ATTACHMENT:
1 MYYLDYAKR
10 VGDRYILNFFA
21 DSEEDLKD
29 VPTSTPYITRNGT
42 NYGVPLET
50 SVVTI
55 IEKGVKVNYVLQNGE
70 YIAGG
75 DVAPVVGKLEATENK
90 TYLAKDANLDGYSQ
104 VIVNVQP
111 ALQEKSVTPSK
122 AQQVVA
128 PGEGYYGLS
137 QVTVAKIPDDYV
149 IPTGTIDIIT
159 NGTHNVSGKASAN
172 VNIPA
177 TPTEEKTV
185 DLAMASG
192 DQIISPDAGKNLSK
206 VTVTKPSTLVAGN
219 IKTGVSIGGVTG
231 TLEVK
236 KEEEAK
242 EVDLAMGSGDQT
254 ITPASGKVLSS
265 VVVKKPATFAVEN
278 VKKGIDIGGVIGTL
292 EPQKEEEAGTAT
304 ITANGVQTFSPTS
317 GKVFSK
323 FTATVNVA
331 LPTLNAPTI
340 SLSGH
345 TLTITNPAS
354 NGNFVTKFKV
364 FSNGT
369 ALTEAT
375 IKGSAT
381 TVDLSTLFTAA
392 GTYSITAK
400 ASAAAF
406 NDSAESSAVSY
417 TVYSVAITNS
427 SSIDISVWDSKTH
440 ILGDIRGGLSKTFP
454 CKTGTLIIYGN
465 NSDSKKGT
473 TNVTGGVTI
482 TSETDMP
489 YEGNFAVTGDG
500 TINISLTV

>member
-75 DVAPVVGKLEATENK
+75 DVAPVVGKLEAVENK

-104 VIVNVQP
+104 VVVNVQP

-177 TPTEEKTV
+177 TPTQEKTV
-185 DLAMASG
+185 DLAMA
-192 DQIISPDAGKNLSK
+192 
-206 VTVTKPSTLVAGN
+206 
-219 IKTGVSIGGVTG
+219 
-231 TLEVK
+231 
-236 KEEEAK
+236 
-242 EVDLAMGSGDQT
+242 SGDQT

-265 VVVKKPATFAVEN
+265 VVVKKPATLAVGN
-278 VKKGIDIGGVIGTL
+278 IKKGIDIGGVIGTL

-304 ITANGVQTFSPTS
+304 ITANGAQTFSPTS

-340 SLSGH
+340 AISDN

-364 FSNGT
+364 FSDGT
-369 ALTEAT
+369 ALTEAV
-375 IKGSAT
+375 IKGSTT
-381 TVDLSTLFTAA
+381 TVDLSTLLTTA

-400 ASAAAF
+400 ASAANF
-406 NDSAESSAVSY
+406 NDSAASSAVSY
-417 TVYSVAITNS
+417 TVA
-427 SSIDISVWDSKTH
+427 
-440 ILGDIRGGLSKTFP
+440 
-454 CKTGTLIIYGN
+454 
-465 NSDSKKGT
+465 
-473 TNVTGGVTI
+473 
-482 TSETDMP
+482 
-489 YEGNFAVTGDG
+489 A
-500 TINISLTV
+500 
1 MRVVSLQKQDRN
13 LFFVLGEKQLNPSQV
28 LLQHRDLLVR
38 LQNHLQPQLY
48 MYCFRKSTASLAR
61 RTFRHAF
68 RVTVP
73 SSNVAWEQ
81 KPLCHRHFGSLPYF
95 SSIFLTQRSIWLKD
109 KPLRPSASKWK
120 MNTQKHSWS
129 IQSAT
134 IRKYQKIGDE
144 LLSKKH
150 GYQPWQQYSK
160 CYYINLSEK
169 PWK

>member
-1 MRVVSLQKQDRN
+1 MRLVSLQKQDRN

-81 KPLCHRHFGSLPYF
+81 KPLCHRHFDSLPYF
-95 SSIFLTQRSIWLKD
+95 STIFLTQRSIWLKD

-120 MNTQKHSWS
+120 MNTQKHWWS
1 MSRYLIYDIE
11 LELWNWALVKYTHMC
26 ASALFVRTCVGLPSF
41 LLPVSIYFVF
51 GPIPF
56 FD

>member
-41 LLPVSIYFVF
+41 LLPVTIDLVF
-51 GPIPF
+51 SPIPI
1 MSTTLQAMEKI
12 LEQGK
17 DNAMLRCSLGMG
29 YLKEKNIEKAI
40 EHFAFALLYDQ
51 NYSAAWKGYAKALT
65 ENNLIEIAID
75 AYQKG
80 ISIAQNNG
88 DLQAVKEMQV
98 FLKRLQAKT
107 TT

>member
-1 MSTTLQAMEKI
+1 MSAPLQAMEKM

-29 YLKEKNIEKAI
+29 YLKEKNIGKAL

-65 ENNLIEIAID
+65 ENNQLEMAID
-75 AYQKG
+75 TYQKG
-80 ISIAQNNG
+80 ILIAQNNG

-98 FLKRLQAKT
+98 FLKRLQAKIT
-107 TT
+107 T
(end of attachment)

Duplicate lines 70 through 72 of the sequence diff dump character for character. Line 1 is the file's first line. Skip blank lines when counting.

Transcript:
+231 
-236 KEEEAK
+236 